NASA's Historic First All-Female Spacewalk Goes Off without a Hitch

What was once only a dream has become one giant step for all womankind.

Oct 22, 2019


NASA's Historic First All-Female Spacewalk Goes Off without a Hitch | What was once only a dream has become one giant step for all womankind.

NASA made history on October 18, 2019 with the first all-female spacewalk. The two astronauts, Christina Koch and Jessica Meir, who are currently on the International Space Station, are part of the expedition 61 mission.

The walk was very poignant for the two astronauts who aren't just colleagues; they are best friends who just took one giant step for all womankind.

This was not the first spacewalk for Koch, in fact it is her fourth.

For Meir, it was a fulfillment of one of her plans for the future that she listed in her high school yearbook, she said during a news conference from the space station following the walk.

"It really was an incredible experience and a mixture of emotions going out the door the first time," Meir said. "I'll never forget looking down and seeing my boots and the Earth below."

NASA’s  original all female walk that was supposed to be done with Koch and Anne McClain was scrapped because  there was only one medium sized space suite available. The second suite wasn't ready to be used. Since then, a new medium sized space suit has been sent to the International Space Station.

The spacewalk was one of ten scheduled for the rest of 2019 set because the aging nickel-hydrogen batteries on the station are being swapped with newer and more powerful lithium batteries. But the spacewalk was moved a few days up because flight controllers discovered a critical battery controller had failed and needed to be quickly replaced. Koch and Meir removed and replaced the faulty unit.

The walk was not planned just to be a historic event Megan McArthur, NASA’s deputy chief astronaut, said during an earlier press conference. We have to look at the arrival time of the crew members. We want to give folks that have just arrived time to get their space legs, if you will. We want to give folks that are about to depart time to prepare to depart. And so, we sort of protect those people around those time periods.”

Spacewalks are held for a variety of reasons according to NASA including doing experiments, testing new equipment and when necessary fixing satellites or spacecraft that are already in space. There have already been over 200 spacewalks at the International Space Station.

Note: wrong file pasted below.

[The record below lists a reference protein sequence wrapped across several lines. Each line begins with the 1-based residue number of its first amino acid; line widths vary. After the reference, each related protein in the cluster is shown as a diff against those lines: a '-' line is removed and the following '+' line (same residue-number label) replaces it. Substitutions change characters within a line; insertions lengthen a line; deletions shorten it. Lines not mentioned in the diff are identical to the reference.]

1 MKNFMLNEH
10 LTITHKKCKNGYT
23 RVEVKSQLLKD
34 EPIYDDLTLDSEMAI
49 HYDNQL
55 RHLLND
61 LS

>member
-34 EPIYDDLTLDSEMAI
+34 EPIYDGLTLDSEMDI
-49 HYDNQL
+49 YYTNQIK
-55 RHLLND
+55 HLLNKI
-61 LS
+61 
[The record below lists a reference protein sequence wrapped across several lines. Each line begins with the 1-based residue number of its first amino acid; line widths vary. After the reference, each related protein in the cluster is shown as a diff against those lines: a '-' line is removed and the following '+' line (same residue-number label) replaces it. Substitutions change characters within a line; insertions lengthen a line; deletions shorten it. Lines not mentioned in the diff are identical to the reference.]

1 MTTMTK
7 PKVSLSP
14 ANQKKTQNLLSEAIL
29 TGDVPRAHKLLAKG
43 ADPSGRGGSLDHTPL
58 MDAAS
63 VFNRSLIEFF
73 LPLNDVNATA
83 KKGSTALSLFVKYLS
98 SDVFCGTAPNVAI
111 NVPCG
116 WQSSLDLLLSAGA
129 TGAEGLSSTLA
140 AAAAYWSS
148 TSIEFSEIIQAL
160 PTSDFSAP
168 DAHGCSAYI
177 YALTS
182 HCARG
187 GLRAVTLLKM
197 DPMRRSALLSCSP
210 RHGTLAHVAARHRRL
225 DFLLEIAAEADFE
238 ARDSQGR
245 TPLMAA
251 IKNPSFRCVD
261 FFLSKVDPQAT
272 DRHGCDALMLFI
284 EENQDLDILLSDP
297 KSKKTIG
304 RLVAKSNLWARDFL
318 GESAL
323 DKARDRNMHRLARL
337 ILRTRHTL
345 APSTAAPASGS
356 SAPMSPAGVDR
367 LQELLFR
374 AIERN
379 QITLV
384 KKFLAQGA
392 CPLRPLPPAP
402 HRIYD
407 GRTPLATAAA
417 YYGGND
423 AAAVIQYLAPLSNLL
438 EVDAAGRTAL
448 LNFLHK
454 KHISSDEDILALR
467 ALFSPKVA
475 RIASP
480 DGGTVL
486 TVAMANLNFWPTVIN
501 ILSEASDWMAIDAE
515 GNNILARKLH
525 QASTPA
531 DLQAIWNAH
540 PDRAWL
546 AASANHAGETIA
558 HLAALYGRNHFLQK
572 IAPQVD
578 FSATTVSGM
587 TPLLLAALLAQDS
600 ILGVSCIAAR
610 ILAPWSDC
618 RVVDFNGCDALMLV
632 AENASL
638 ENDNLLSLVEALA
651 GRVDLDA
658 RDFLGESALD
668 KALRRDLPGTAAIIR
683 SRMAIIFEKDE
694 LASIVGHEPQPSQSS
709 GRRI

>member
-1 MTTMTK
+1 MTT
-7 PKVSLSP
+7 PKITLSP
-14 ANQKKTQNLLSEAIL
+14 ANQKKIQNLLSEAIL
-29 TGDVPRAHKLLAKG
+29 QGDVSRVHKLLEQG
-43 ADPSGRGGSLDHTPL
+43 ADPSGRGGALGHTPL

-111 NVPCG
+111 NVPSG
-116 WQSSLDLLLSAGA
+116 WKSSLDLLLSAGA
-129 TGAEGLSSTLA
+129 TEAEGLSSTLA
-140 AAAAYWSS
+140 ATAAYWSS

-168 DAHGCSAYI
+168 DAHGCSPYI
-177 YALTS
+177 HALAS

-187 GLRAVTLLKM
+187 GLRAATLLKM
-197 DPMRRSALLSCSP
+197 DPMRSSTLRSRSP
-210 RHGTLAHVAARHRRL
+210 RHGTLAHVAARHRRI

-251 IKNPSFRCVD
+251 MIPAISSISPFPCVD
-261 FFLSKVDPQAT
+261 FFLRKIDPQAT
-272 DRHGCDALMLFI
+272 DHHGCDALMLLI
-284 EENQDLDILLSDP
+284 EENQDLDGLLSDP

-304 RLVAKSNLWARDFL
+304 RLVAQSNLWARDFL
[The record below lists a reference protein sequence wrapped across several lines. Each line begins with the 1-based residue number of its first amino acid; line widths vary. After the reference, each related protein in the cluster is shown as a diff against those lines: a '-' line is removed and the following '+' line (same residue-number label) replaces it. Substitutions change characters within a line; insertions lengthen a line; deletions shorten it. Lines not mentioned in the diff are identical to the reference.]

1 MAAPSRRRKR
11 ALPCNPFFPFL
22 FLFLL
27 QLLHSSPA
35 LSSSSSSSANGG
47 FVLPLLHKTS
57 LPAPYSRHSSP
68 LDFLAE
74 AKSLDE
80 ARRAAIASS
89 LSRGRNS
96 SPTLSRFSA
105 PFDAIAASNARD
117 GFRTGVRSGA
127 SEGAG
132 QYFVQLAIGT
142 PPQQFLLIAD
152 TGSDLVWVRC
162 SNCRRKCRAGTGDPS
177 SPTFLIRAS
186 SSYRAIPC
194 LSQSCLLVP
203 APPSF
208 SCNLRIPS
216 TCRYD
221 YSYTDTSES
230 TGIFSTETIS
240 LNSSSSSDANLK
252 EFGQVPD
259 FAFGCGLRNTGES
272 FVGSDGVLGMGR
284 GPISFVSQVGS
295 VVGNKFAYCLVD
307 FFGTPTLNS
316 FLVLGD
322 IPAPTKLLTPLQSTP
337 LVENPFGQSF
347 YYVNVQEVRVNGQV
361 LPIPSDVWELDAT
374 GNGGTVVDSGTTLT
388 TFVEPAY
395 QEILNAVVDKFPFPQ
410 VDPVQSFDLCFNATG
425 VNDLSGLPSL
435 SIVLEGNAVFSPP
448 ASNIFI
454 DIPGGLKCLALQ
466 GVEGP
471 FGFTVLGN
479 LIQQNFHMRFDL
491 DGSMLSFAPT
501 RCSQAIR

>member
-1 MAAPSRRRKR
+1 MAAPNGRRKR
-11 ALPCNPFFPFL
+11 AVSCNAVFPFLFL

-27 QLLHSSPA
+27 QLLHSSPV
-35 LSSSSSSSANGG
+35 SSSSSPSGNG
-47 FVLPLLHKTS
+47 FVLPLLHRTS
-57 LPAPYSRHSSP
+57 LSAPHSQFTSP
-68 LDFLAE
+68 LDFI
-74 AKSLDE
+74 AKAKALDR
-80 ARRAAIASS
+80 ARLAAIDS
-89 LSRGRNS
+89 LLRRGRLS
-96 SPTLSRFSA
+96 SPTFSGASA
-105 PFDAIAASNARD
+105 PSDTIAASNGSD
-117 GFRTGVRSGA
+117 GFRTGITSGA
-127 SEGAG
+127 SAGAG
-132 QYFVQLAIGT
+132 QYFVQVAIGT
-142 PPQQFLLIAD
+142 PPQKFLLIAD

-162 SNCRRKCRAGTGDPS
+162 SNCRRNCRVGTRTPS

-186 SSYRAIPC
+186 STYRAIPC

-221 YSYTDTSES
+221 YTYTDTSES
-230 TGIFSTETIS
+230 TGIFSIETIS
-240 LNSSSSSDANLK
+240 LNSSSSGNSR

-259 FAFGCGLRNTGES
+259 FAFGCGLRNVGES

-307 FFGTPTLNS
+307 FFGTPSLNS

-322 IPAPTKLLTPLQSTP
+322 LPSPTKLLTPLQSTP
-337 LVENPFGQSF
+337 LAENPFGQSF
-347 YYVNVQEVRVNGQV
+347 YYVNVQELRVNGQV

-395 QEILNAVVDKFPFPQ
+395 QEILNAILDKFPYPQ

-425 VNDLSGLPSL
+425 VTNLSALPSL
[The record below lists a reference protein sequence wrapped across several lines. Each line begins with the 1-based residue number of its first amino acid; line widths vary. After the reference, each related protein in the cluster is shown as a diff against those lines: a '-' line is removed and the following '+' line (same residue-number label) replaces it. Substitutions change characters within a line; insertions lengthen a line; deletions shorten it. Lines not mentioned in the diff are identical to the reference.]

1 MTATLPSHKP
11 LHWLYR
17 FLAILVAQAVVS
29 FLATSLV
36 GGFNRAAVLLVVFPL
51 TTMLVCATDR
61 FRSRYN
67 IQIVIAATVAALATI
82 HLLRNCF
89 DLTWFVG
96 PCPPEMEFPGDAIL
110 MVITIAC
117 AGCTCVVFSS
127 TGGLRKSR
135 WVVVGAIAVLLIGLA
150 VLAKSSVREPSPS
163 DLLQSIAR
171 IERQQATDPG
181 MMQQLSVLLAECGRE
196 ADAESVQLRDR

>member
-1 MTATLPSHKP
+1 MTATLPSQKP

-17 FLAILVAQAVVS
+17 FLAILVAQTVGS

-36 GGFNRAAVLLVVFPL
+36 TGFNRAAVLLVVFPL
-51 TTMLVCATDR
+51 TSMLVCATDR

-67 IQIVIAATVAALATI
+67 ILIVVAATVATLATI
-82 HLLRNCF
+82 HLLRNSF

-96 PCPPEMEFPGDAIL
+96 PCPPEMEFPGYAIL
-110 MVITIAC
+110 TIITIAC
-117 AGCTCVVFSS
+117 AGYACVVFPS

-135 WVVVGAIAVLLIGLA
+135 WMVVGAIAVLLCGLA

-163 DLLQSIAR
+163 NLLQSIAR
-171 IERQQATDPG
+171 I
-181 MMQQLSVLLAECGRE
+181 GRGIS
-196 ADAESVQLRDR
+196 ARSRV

Both Koch and Meir were part of the 2013 astronaut class which was made up of 50 percent women and the most recent flight directors' class was also comprised of 50 percent women. This is a far cry from NASA's history of women in space.

Women took part in the astronaut selection in the early 1960s but were never became astronauts because they could not meet the requirement that all astronauts had to be test pilots; something that was closed to women at that time.

NASA finally allowed women to become astronauts in 1978 and the first woman in space was Sally Ride who was launched into orbit on June 18, 1983 in the space shuttle challenger. The Russians had won that race with Soviet cosmonaut. Valentina Tereshkova  in 1963. The first woman to spacewalk was cosmonaut Svetlina Savitskaya  in 1984. Many other women would follow in their footsteps.

NASA astronaut Tracy Caldwell Dyson said from NASA's Mission Control Center in Houston, "I think the milestone is hopefully this will now be considered normal ... not to overshadow women [who] have been doing spacewalks for 35 years. I think many of us are looking forward to this just being normal.

This all female spacewalk is a historic first for women  who have proved that women and girls can do anything they set their mind to do. We really have come along way.

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Bonnie has dedicated her life to promoting social justice. She loves to write about empowering women, helping children, educational innovations, and advocating for the environment & sustainability.